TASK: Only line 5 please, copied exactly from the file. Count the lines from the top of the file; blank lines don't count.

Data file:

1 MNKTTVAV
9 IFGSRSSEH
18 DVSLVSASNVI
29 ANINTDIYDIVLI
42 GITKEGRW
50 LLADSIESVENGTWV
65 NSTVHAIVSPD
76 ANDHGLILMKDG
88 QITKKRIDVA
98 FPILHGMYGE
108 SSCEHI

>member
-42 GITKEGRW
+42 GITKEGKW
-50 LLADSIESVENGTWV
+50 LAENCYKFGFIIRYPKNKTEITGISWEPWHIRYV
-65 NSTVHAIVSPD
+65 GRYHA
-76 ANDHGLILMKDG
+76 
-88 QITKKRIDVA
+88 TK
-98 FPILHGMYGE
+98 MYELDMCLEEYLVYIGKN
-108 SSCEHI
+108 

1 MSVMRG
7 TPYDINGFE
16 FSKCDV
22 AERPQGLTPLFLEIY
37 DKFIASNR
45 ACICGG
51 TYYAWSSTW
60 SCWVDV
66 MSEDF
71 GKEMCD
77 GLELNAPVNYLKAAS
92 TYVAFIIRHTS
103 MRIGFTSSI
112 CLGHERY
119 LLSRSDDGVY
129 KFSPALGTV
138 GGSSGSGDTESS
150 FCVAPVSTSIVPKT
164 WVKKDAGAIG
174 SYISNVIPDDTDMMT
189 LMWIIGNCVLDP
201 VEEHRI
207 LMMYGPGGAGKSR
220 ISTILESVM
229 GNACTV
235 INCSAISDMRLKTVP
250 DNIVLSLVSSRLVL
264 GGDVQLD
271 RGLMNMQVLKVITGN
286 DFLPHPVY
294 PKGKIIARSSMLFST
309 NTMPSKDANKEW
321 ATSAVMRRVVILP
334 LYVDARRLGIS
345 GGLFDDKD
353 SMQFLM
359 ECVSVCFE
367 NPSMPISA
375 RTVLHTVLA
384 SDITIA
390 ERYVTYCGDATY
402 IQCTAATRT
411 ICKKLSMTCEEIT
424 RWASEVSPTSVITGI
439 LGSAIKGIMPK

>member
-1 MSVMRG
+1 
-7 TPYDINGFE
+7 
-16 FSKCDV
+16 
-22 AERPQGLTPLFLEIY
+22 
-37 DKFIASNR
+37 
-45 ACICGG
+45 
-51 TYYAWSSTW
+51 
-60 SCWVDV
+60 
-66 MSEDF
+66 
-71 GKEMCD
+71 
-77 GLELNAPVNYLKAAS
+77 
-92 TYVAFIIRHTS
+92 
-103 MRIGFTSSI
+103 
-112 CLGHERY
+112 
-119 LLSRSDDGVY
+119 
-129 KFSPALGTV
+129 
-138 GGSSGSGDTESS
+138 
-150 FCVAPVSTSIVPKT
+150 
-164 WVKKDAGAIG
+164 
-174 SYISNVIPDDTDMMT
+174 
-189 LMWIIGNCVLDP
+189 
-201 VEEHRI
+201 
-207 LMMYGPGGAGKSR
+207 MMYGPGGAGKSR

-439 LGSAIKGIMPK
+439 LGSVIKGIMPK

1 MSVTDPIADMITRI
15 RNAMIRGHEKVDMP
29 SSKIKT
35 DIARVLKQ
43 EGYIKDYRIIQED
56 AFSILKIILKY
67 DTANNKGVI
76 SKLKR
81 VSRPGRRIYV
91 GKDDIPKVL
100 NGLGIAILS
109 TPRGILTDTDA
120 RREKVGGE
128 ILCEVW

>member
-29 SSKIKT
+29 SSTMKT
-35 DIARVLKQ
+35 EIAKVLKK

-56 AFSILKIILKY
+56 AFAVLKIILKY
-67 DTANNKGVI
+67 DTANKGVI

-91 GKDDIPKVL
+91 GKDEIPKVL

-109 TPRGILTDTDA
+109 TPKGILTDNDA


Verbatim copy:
42 GITKEGRW